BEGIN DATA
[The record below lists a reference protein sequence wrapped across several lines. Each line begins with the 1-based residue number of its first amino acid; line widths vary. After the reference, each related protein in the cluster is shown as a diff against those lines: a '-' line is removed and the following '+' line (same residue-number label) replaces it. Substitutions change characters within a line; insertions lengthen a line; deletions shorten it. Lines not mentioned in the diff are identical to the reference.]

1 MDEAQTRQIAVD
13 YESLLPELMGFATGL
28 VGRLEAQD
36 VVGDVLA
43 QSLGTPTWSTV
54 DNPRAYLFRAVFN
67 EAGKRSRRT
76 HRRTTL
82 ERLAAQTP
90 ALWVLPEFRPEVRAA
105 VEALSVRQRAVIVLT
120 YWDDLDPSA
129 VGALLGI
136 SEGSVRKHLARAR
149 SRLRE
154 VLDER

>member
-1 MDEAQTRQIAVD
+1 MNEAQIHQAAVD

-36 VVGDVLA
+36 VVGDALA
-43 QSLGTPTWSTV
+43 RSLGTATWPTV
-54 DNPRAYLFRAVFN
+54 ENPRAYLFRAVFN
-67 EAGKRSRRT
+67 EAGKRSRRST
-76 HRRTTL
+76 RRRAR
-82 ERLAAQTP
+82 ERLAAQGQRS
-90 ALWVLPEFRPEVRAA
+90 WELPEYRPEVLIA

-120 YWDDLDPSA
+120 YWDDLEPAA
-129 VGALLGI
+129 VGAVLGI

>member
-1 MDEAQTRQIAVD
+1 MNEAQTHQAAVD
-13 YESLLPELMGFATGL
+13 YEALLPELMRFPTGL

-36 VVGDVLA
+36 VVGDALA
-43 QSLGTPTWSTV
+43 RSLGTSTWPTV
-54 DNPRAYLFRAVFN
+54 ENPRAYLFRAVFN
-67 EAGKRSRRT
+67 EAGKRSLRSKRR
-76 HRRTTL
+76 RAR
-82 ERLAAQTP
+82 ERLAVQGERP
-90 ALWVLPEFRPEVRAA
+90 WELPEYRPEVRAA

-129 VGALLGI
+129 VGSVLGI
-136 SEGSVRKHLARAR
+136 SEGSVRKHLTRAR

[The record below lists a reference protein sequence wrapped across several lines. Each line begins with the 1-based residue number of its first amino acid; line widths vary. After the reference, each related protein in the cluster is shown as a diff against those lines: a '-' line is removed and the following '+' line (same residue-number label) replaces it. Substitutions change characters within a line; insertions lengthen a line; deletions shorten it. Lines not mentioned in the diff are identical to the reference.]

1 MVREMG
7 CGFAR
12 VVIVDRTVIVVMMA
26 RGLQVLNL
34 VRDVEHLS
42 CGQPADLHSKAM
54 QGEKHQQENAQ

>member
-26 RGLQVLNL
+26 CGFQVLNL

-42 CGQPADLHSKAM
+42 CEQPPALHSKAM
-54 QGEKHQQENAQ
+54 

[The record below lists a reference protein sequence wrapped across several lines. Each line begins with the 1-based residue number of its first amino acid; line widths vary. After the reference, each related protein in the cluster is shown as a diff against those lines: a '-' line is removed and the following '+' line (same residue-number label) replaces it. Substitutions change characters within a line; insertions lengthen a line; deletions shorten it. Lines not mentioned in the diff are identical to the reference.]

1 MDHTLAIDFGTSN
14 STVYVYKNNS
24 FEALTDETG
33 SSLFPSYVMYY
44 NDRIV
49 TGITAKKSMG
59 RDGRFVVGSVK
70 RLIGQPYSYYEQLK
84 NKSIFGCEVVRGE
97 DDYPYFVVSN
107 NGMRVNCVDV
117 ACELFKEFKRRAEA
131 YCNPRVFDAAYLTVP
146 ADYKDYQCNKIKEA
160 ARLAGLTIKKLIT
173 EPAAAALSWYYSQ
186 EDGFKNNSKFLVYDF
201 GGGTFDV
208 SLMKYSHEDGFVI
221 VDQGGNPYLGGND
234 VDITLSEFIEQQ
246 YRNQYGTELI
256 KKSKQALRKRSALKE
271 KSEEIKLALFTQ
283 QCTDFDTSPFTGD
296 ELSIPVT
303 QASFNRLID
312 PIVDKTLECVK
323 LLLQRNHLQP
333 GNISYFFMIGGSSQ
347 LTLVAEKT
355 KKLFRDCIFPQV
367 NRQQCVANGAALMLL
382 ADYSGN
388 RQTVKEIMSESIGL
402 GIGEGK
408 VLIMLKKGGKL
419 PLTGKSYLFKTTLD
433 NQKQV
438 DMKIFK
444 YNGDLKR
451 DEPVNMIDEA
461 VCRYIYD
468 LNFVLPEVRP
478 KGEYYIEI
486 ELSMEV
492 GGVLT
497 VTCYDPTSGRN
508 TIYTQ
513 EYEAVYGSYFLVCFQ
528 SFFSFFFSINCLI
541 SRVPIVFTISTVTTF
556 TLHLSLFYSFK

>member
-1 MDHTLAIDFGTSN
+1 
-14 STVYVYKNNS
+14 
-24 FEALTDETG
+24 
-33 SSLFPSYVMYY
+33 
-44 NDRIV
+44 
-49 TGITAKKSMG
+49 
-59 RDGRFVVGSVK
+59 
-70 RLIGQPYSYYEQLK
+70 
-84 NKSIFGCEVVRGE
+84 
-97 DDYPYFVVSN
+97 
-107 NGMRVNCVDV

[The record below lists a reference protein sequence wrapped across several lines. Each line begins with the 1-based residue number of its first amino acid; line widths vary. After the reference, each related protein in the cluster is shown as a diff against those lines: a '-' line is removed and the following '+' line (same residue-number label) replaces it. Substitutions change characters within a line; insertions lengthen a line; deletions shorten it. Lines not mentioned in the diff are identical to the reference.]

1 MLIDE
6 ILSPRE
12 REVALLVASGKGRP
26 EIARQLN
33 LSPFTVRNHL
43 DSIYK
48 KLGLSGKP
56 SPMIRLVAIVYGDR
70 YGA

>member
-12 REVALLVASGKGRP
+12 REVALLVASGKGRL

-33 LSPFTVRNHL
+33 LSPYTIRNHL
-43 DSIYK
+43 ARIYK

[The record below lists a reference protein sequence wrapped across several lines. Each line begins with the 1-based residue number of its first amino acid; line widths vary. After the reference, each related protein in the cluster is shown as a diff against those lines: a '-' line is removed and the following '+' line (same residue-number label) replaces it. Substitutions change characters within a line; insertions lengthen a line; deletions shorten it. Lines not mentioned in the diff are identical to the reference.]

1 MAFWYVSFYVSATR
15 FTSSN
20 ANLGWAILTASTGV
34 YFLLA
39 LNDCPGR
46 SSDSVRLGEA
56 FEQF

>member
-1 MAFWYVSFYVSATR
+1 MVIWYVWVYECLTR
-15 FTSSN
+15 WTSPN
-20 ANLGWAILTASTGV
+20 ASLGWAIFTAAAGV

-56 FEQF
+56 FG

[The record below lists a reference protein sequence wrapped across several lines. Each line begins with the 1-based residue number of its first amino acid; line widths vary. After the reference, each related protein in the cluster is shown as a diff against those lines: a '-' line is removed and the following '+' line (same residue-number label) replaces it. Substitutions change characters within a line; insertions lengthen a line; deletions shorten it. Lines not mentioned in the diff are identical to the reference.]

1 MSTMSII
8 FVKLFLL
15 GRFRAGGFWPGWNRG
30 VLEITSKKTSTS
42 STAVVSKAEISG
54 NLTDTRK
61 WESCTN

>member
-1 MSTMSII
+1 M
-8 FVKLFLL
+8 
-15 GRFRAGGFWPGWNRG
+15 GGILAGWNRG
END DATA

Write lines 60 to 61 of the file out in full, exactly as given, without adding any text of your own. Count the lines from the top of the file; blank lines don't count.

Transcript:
-136 SEGSVRKHLARAR
+136 SEGSVRKHLTRAR